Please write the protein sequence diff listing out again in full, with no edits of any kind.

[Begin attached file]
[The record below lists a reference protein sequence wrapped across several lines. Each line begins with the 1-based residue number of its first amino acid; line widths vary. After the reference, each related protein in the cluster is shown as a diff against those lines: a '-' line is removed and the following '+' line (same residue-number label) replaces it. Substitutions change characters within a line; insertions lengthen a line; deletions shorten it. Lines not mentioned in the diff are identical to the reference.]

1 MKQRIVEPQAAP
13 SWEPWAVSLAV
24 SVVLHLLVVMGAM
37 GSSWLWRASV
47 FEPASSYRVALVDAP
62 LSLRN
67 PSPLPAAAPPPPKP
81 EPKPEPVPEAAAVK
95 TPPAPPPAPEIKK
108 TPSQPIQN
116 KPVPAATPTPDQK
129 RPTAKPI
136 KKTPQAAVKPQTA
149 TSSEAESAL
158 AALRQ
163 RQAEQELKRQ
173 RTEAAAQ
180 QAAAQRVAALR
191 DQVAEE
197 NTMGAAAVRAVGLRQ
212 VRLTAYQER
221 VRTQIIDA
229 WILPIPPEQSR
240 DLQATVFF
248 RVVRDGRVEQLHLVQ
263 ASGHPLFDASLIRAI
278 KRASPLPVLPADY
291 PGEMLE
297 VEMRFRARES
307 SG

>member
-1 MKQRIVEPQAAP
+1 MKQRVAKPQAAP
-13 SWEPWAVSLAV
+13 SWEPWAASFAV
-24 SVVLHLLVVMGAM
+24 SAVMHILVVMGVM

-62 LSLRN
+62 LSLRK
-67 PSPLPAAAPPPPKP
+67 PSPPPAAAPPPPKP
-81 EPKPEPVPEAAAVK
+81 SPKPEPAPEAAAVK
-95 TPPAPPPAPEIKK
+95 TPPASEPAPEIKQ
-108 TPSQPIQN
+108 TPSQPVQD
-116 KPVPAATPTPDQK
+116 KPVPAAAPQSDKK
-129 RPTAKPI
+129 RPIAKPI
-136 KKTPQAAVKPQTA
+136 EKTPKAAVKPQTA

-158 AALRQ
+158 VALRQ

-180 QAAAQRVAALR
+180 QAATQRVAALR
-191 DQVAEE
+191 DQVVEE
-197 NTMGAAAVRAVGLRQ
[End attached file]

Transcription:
[The record below lists a reference protein sequence wrapped across several lines. Each line begins with the 1-based residue number of its first amino acid; line widths vary. After the reference, each related protein in the cluster is shown as a diff against those lines: a '-' line is removed and the following '+' line (same residue-number label) replaces it. Substitutions change characters within a line; insertions lengthen a line; deletions shorten it. Lines not mentioned in the diff are identical to the reference.]

1 MKQRIVEPQAAP
13 SWEPWAVSLAV
24 SVVLHLLVVMGAM
37 GSSWLWRASV
47 FEPASSYRVALVDAP
62 LSLRN
67 PSPLPAAAPPPPKP
81 EPKPEPVPEAAAVK
95 TPPAPPPAPEIKK
108 TPSQPIQN
116 KPVPAATPTPDQK
129 RPTAKPI
136 KKTPQAAVKPQTA
149 TSSEAESAL
158 AALRQ
163 RQAEQELKRQ
173 RTEAAAQ
180 QAAAQRVAALR
191 DQVAEE
197 NTMGAAAVRAVGLRQ
212 VRLTAYQER
221 VRTQIIDA
229 WILPIPPEQSR
240 DLQATVFF
248 RVVRDGRVEQLHLVQ
263 ASGHPLFDASLIRAI
278 KRASPLPVLPADY
291 PGEMLE
297 VEMRFRARES
307 SG

>member
-1 MKQRIVEPQAAP
+1 MKQRVAKPQAAP
-13 SWEPWAVSLAV
+13 SWEPWAASFAV
-24 SVVLHLLVVMGAM
+24 SAVMHILVVMGVM

-62 LSLRN
+62 LSLRK
-67 PSPLPAAAPPPPKP
+67 PSPPPAAAPPPPKP
-81 EPKPEPVPEAAAVK
+81 SPKPEPAPEAAAVK
-95 TPPAPPPAPEIKK
+95 TPPASEPAPEIKQ
-108 TPSQPIQN
+108 TPSQPVQD
-116 KPVPAATPTPDQK
+116 KPVPAAAPQSDKK
-129 RPTAKPI
+129 RPIAKPI
-136 KKTPQAAVKPQTA
+136 EKTPKAAVKPQTA

-158 AALRQ
+158 VALRQ

-180 QAAAQRVAALR
+180 QAATQRVAALR
-191 DQVAEE
+191 DQVVEE
-197 NTMGAAAVRAVGLRQ